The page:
The Devil's Dyke from Reach Walk
Devil's Dyke, The Fens, Cambridgeshire
Classification Easy walk
Distance 5.5 miles (8.8km)
Typical duration 2hr 10min
Height gain 50m
Starting point Dyke's End pub car park in village of Reach
OS grid reference TL 568 661 (Explorer map 226)
Walk in a nutshell
This intriguing walk begins in the Cambridgeshire village of Reach, which lies in the triangle created by Cambridge, Newmarket and Ely. The main attraction is clear, as you climb straight up on to the ancient defensive structure known as Devil's Dyke - offering not only a real sense of distant history but also panoramic views across the countryside to Burwell and Swaffham Prior. After a couple of miles you drop down off the dyke (it stretches for 7½ miles in all) and cross fields to the picturesque village of Swaffham - easily identified because it has two windmills and two churches. From there you follow a country track back towards Reach, running along the edge of a newly planted wood.
Why it's so special
Devil's Dyke is one of the best surviving examples of Anglo-Saxon earthwork in Britain. It may be significantly shorter than the more famous Offa's Dyke, which runs (sporadically) from north to south Wales - but Devil's Dyke is actually higher (up to 10 metres from the bottom of the ditch to the top of the bank in places) and often better preserved. There's much of archaeological interest throughout the route, and the county council occasionally runs guided walks to highlight the archaeology of the the Dyke - there are also seven information boards dotted along it.
Keep your eyes peeled for
A huge amount of wildlife should be apparent on the open chalk landscape - including rare species of butterflies (Chalkhill Blues), flowers and birds.
But bear in mind
Don't expect a mighty forest: Reach Wood was planted by the Woodland Trust but is not yet established. The trees have struggled due to the poor drought-prone soil - however, progress is apparently being made.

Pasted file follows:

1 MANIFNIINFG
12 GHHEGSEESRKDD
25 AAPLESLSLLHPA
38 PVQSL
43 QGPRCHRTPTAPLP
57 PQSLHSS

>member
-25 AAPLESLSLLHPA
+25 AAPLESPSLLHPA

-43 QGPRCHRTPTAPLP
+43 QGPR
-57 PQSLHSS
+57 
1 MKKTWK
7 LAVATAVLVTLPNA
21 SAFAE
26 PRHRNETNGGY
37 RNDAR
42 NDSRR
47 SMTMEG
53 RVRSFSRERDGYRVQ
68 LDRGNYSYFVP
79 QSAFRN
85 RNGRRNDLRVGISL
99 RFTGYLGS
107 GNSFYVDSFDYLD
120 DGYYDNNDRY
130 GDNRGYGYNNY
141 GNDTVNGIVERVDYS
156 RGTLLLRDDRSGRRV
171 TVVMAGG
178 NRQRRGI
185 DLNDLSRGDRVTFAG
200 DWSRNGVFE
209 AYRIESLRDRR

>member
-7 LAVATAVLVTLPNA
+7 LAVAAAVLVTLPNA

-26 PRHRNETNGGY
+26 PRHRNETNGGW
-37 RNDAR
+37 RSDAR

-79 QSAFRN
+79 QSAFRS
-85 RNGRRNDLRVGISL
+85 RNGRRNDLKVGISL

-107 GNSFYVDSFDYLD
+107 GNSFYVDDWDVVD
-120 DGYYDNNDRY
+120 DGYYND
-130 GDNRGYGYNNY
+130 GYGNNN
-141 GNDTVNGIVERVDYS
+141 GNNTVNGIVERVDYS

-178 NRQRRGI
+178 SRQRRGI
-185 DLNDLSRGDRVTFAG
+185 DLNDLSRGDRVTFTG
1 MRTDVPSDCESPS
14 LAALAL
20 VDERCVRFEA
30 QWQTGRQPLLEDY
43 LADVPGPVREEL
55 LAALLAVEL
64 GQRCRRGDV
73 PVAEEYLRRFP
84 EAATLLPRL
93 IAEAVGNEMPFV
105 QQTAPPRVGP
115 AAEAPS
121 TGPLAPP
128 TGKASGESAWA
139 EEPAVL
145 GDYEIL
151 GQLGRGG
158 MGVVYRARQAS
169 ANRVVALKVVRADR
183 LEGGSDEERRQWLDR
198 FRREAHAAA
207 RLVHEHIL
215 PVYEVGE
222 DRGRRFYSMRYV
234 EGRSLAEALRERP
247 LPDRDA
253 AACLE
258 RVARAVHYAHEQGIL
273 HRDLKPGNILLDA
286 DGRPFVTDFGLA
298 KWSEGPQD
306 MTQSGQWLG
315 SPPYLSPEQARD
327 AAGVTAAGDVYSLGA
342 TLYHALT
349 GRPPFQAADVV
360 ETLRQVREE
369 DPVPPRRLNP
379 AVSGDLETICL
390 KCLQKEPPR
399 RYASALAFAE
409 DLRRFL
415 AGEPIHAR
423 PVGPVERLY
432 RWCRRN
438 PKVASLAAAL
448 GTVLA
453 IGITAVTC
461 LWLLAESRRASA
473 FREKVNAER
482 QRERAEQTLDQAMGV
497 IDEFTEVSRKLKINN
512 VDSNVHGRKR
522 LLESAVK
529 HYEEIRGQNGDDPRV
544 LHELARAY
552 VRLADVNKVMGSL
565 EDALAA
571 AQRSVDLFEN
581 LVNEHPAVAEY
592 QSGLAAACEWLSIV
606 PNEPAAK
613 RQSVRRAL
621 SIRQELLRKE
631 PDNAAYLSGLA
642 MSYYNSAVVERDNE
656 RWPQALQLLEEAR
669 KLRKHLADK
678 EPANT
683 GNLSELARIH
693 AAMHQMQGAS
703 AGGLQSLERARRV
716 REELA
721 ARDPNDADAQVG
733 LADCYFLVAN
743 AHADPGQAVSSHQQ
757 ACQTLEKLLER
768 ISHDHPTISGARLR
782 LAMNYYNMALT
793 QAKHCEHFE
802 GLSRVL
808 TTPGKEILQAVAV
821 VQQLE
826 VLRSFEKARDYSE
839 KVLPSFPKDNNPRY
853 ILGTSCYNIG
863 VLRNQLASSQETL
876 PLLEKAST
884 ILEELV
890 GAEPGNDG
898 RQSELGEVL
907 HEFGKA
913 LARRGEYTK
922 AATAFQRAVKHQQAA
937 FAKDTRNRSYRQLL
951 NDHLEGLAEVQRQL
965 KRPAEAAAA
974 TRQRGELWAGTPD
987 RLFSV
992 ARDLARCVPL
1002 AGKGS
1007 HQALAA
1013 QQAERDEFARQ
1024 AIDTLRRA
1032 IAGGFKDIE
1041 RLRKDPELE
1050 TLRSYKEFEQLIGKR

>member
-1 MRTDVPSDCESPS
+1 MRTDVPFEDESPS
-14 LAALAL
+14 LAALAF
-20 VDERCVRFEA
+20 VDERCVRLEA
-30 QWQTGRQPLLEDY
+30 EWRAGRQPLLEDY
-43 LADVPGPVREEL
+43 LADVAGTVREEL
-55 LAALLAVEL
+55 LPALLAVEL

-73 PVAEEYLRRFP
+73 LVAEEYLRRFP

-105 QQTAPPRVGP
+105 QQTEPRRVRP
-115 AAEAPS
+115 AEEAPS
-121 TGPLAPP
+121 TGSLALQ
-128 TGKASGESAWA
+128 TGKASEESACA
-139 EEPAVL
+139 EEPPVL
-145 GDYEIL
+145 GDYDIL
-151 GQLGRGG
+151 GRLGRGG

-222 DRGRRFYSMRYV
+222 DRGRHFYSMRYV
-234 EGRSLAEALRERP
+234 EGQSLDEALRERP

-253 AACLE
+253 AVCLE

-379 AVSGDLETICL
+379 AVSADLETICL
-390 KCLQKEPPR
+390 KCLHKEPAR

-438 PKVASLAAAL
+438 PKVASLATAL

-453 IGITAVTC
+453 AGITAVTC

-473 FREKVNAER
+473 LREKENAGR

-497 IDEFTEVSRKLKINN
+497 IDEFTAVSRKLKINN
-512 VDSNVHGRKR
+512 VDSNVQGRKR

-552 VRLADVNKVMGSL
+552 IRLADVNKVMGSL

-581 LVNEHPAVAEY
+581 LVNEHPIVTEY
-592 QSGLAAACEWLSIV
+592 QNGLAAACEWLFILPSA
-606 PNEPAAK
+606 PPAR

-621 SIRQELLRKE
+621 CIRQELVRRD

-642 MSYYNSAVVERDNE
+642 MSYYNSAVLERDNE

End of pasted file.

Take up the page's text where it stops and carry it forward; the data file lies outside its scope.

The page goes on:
Impress your companions
One local legend describes how the devil came uninvited to a wedding (perhaps at Reach church) and was, as a result, chased away by the unimpressed guests. In anger he stormed off and formed the groove of Devil's Dyke with his fiery tail.
Happily, the Dyke's End pub that is right next to the end of this walk comes highly recommended with its beautifuk beer garden and open fire, serving real ales, fine wines and delicious home cooked meals.
How to reach the Devil's Dyke
1. From the car park by Dyke's End pub in village of Reach (at north-west end of Devil's Dyke), walk through two sets of gates alongside recreation ground. Walk along base of dyke until you reach fence; climb to top of dyke and turn left. Ignoring paths to left and right, continue along top.
2. After 3/4 mile drop down on to abandoned railway, immediately climb dyke again on far side via track or steps. Continue along top of dyke - you will have panoramic views to Burwell and Swaffham Prior. Carefully cross B1102 and continue for one mile.
3. Now look for well-disguised steps down to meadow on right-hand side of dyke. Go down and walk across to stile on far side of meadow. Now trail goes straight across a number of farmed fields and two more stiles, directly towards village of Swaffham Prior with its two churches, two windmills and water tower.
4. At end of this part of trail, walk down steps and turn right, crossing B1102 again before walking down Cage Hill into Swaffham Prior.
5-6. At bottom of Cage Hill turn right. Walk through village of Swaffham Prior; just on outskirts is a country track on left-hand side of road, clearly marked as public footpath and Devil's Dyke Walk. Turn down here.
7. Turn right on to public footpath just after track rejoins small country road.
8. Then turn left on to path along edge of field. This soon turns into definite track running along edge of not-yet-established Reach Woods on right.
9. Ignore paths to right and left; continue down country track into village of Reach. You enter village directly opposite Dyke's End pub. Car park and Devil's Dyke are to right of pub.